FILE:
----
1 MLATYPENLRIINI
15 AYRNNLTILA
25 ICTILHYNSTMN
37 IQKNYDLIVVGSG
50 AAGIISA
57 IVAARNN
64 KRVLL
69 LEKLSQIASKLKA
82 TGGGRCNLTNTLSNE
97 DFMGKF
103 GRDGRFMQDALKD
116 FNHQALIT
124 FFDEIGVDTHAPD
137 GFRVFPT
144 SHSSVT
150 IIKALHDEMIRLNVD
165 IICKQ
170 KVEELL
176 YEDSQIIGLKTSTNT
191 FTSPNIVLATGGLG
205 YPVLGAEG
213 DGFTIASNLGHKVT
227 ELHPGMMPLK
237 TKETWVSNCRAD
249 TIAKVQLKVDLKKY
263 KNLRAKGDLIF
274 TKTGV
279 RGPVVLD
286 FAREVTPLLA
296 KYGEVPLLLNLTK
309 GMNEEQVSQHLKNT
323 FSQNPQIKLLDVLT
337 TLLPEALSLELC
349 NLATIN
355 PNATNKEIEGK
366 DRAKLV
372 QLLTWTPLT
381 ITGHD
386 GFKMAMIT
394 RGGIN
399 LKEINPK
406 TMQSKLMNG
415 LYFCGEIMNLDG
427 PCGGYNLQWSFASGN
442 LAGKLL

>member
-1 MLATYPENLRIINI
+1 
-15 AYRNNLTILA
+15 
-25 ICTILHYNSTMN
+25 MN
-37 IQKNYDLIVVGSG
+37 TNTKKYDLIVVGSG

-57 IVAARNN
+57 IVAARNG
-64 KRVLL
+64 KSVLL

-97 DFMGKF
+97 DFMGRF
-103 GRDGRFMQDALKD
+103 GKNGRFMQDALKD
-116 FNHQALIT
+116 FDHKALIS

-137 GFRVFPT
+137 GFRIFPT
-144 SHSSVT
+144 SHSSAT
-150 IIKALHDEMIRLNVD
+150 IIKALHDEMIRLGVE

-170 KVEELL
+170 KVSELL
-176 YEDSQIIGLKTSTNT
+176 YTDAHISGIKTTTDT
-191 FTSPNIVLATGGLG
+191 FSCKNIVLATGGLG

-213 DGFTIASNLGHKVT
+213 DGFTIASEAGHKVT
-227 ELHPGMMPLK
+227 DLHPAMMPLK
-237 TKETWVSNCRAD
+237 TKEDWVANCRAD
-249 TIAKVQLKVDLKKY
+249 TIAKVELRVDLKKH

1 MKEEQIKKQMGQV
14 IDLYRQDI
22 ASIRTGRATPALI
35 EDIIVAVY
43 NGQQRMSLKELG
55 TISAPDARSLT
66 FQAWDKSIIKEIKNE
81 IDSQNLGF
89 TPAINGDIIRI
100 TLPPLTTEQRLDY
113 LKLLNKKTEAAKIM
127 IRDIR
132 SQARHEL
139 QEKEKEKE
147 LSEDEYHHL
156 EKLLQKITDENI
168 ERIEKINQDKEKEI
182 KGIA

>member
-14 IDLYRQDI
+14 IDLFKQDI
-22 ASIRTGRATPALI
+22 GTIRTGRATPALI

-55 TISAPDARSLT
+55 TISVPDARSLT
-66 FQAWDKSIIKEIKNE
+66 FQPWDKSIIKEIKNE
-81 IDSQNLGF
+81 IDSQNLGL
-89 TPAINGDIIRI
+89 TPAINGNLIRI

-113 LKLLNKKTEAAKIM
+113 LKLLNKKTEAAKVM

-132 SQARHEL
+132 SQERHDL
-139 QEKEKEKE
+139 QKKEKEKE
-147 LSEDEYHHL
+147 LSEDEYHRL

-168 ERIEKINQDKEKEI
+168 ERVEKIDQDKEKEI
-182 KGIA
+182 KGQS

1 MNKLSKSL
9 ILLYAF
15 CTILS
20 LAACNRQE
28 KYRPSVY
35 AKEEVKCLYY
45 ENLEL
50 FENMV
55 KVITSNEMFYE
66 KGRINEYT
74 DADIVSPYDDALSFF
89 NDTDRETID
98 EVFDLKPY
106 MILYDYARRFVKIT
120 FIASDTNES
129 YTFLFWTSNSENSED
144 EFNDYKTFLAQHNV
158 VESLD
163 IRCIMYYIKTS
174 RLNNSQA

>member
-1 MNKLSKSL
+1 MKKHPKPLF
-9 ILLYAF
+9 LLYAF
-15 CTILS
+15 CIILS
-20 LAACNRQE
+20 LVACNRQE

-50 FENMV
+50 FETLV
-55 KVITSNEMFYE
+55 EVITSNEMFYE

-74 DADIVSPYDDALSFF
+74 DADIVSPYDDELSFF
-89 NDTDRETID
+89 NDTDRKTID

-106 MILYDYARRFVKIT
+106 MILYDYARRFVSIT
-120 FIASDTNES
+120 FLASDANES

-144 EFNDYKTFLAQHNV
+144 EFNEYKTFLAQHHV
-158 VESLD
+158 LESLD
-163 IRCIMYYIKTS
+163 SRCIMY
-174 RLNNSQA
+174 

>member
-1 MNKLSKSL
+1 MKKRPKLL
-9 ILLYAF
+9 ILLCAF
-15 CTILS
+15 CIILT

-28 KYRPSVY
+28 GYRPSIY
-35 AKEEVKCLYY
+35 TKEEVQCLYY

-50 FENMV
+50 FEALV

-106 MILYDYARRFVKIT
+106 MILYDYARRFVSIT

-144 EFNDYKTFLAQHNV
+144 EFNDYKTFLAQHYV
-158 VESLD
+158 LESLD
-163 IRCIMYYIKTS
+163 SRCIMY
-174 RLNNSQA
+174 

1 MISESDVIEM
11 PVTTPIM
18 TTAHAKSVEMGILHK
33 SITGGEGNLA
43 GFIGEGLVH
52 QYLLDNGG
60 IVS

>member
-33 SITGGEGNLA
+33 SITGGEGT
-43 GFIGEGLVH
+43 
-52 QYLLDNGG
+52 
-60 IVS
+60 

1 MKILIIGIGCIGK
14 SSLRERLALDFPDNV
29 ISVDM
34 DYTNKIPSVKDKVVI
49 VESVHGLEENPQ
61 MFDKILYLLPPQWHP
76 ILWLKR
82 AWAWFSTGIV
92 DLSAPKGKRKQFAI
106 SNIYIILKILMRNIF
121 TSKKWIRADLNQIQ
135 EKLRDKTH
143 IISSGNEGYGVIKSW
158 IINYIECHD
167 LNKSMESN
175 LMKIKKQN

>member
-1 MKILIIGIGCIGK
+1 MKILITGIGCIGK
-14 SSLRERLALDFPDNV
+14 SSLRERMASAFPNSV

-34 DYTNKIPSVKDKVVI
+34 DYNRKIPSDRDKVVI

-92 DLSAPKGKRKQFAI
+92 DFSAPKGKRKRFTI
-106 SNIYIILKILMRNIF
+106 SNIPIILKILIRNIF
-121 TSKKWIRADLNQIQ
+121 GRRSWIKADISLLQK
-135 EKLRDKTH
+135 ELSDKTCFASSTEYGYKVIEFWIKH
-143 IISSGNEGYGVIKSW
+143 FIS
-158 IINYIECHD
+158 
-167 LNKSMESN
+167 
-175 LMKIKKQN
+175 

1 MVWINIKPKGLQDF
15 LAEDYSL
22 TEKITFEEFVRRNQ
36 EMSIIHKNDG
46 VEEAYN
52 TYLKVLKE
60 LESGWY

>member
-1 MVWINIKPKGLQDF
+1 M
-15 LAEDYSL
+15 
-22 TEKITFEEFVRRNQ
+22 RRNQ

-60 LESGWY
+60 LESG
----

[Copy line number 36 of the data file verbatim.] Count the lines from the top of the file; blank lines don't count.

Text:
366 DRAKLV